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Volunteering in Early Years -Bridging the gap in Early Years provision 1

Volunteering in Early Years -Bridging the gap in Early Years provision

So, who am I and why am I writing this article for Capture Education? I am Fiona Ainsworth, Mum of two, teacher and assessor at The Sixth Form Bolton and volunteer for SNUFS.

I have over 25 years’ experience in the early years sector, starting when I was a Nursery Nurse in a Private Nursery many moons ago! I have worked in schools, social services nurseries, creches, high schools, ChildLine and have been teaching in post 16 education for over 10 years. So, it’s safe to say I have a wealth of varied experience.

I have been asked to write an article for you to read as some of you will be at home now isolating from the world that you normally inhabit. I have been working from home, teaching online, marking and supporting learners remotely.

However, the one thing that I cannot do remotely is my volunteering role. I am missing this part of my week but due to social distancing and school closures it is impossible to continue.

I work four and a half days of the week in the college and the last half a day I spend supporting a child in a school reception class. I have done this for 4 years now and have supported children in both nurseries and schools.

early years

SNUFS-Special Needs Under Fives Support is a service that supports children in the early years to attend and thrive in mainstream settings. They have been established since 1990 and support over 120 children in schools all over Bolton each year.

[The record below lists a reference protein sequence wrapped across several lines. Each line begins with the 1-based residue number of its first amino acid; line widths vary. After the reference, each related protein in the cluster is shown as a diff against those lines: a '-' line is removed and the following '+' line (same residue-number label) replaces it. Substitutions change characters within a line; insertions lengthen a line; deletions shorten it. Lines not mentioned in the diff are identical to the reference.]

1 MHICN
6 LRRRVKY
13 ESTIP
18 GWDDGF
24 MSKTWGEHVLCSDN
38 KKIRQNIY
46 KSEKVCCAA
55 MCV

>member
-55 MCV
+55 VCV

As you will know there are funding issues in early years and many settings struggle to provide enough support to children who require differences in their provision. This is the gap that SNUFS fills. For children who may have been overlooked for support or where the setting may have struggled to keep them in mainstream then the SNUFS service provide support.

Volunteers have varied backgrounds and are varying ages, but all give their time for the same reason, to support the children. Volunteers usually give up either one or two afternoons a week to provide 1-1 support to a child specified by the setting.

I am volunteering in a reception class now and my afternoon is directed by the staff who support me to work 1-1 with my specified child. Within that afternoon I will support them in P.E, with carpet time, playing games and much more. I just work with my specified child and my time is spent with them. This frees up staff time and gives the child support that they may otherwise not receive.

In this role I get a great insight into the children’s day and I am with them on their level so I can appreciate their day from their perspective. I see the progress they make and would like to think that some of that is down to the support given through SNUFS.

I have been working with the TA to learn signalong for the child I am with now and this is to benefit our interaction and communication during my time there. I have great feedback from the school and they really value the service.

Any school or nursery within Bolton can refer a child for support and then once it has been considered they will go on a waiting list until a volunteer can be matched to them. There is always a waiting list as there are more children waiting than there are volunteers.

Volunteering in Early Years -Bridging the gap in Early Years provision 2

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